Haidong Gumdo is a sword based martial art that is rapidly growing in popularity here in Texas as well as the USA nationwide. Gumdo is also known as Kumdo, or Geomdo. Those words are a translation of the meaning of the word 'sword art' in Korean language.
The meaning of Gumdo is the same as 'Kendo' in Japanese. 'Haidong' roughly translated was 'Land by the Eastern Sea', and was another name for Korea that had been used by other countries in ancient times.
Thus, 'Haidong Gumdo' means 'Korean sword art.' Haidong Gumdo is different than traditional Kendo or Kumdo in that the focus is on battlefield engagements and the need to defend against multiple attackers rather than a focus on a single death blow.
According to the World Haidong Gumdo Federation, "The true principle of Haidong Gumdo is to execute justice with the sword light that is obtained at the break of day from majestic and brilliant sunlight that glows over the east sea"
Haidong Gumdo has more than 2,000 years of history. Nonetheless, it was not well-known as it was handed down from person to person for centuries. However, some master's efforts to teach it to the public have changed this situation. Thanks to their contribution, Haidong Gumdo has now become a dominant art in Korea like Taekwondo. Today, it has more than 1,000 schools in Korea and over 300 schools overseas. The 4th World Championships were held in Korea in 2008 and attracted over 10,000 attendees.
Like other martial arts, Haidong Gumdo trains the body, the mind, and the spirit. It also teaches self- defense, self-confidence, character development, patience, concentration, meditation, and etiquette. If you learn it, you must learn how to respect others, above all. Along with those lessons, you learn two- handed style sword patterns (Ssangsoo Gumbup and Yedo Gumbup, Bonkook Gumbup, etc., 'gumbup' means forms), sparring, cutting and many other things.
The basic sword used in Haidong Gumdo is the traditional Korean long sword, which looks quite similar to a Japanese Katana. The blade is slightly curved and only one side is sharp. Most training is done with a hard wood sword (mokgum). After black belt the student regularly receives training with a real sword (jingum) for cutting and forms. For safety reasons the mokgum or kagum (blunt metal sword) are used in group classes.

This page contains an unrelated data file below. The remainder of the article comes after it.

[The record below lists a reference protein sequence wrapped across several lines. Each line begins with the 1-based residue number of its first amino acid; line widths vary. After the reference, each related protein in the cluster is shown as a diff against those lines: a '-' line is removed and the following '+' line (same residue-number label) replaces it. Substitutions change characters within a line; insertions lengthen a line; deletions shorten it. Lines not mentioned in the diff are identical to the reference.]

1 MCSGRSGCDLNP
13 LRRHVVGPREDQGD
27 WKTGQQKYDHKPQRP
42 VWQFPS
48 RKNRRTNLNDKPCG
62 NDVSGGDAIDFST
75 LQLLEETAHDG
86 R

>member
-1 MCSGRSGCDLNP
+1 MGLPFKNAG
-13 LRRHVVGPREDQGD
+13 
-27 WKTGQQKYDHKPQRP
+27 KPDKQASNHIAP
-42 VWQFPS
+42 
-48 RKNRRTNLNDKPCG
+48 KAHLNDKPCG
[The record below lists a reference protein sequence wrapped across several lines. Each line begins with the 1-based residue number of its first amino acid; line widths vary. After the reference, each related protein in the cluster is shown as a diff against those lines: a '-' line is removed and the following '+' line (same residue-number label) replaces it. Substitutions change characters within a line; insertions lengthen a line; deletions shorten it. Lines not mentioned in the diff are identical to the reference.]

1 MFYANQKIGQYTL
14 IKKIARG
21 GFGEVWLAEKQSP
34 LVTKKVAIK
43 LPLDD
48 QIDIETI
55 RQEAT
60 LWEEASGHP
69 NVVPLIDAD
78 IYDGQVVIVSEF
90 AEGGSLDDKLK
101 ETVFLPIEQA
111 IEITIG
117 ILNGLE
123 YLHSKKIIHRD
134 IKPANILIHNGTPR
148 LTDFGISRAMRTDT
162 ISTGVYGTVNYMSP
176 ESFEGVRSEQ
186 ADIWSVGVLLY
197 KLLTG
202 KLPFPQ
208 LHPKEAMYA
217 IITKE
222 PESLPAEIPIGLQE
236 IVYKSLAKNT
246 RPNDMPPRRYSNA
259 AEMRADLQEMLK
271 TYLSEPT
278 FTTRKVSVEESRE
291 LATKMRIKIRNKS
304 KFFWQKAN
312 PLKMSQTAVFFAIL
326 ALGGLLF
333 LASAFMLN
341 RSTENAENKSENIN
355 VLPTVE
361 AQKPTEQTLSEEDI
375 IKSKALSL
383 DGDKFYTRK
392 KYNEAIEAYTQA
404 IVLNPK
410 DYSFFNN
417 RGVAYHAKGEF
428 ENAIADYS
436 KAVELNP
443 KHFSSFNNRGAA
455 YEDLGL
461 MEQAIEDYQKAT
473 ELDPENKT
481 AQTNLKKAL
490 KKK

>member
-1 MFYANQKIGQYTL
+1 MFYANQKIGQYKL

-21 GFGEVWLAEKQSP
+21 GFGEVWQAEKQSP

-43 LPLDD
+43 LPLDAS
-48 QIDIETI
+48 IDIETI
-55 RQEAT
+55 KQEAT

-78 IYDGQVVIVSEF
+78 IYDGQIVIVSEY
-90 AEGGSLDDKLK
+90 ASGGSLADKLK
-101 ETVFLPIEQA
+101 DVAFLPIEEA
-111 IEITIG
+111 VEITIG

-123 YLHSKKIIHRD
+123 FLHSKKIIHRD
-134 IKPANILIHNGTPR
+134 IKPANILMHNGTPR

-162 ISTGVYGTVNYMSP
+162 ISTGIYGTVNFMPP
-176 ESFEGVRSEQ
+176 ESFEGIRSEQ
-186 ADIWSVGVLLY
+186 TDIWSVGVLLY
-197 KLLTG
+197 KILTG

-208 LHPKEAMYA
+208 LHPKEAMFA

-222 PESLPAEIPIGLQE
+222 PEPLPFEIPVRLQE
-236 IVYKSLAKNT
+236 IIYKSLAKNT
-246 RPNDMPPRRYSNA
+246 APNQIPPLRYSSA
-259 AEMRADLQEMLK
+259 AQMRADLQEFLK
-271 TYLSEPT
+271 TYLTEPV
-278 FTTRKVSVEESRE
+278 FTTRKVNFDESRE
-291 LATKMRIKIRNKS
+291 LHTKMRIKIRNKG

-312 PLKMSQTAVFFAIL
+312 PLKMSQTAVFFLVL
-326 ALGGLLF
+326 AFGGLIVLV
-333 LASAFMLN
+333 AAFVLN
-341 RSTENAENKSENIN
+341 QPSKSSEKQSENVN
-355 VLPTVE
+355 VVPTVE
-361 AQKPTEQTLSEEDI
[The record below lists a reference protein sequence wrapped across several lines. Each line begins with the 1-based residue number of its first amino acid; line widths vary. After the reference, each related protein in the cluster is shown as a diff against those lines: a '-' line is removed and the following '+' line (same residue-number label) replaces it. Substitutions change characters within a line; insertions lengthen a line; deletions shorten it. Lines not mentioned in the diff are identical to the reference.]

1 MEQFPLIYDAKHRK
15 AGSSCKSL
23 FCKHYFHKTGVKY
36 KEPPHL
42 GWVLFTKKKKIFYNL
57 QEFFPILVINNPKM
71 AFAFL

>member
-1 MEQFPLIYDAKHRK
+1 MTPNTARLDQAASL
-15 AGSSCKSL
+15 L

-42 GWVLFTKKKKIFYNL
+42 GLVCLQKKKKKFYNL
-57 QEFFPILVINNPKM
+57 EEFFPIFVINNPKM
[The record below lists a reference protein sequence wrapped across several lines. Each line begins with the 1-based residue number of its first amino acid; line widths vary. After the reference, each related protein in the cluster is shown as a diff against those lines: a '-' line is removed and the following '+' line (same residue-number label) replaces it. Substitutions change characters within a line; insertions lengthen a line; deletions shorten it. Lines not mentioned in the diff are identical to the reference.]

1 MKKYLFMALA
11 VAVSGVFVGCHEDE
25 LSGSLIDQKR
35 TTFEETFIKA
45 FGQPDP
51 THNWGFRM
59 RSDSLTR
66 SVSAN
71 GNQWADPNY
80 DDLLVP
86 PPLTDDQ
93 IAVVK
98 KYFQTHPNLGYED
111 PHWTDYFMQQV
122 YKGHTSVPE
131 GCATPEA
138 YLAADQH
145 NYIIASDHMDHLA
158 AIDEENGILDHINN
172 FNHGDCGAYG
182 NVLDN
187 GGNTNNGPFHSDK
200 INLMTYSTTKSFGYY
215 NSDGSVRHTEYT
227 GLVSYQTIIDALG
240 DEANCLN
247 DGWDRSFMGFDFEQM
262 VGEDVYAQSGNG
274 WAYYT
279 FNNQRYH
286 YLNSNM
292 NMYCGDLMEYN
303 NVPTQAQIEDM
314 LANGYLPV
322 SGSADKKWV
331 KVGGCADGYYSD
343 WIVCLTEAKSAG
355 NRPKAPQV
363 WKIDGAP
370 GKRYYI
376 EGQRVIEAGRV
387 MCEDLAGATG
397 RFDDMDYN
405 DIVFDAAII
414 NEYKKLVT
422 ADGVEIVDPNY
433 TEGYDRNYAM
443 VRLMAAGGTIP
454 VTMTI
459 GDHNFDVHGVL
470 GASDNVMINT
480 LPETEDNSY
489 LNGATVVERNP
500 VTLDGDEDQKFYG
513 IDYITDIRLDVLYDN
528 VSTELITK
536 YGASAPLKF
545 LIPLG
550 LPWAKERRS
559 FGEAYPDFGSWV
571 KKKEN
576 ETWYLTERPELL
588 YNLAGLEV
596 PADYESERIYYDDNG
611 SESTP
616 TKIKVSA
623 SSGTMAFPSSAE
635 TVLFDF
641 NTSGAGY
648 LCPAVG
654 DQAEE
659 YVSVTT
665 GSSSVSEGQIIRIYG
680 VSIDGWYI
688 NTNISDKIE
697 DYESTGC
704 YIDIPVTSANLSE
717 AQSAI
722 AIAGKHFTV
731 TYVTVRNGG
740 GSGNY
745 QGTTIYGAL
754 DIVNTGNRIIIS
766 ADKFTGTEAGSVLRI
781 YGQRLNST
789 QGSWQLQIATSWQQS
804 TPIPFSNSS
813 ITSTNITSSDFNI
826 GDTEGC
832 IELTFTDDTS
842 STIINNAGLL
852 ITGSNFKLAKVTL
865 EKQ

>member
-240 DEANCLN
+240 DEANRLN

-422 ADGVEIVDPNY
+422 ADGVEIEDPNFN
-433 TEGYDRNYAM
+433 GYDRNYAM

As you can imagine from the expression "the sword art that can be practiced by 3 generations," there is no age limit in learning Haidong Gumdo. Starting from around age 8, juniors, teens, adults and even seniors can exercise this sword art. It is not that difficult to see children, parents and grand parents exercise together in Korea. Seeing people of the ages of 50 or 60 who start to learn this sword art is not particular either. You don't need any martial arts background to start training. In fact, many of our students are the parents of children who have trained in our school, and who wanted to learn a martial art after seeing the benefits of martial art training for their kids. Haidong Gumdo is open to everyone!
A normal class runs around 50 minutes depending on the level of practitioners and the size of the class. All classes begin and end formally with respect being paid to the flag, the instructor and one's fellow students. At the beginning, the instructor leads stretching and warm-up exercises. The second stage of a class involves executing basic cuts and stances. These basics are used as part of the warm-up drill in every class to develop the students' understanding, fitness, endurance and technique. Practice of the basic techniques can become a meditative aid for some students. The third stage of class is determined by level, but can involve instruction on the basic patterns, Sang Soo Gumbup, or engagement techniques such as Gyuk Gum. The class will also typically spend a few minutes in meditation working on Dan Juan breathing. At the final stage, students line up according to their rank and the instructor concludes the class with final instructions and comments.
Haidong Gumdo above all else is fun. Whether you are middle aged and looking for a source of exercise and tension release, or are young and wanting to learn to swing a light saber for your upcoming movie role we know you will be glad. Feel free to come out and watch a class. If you want more information, please click here or email Master Barron at firstname.lastname@example.org
Haidong Gumdo is a martial art that originates from an ancient Korean country called Koguryo (B.C.37~A.D.668) . It was founded by Master Sul Bong who established a dojang by Sam Ji Lake in the Baekdoo Mountains and taught his students a sword based martial art based on the ideas of patriotism, filial piety, respecting the elderly and executing righteousness. Among them, the outstanding ones were called Samurang and they were always at the front line of the battle against injustice.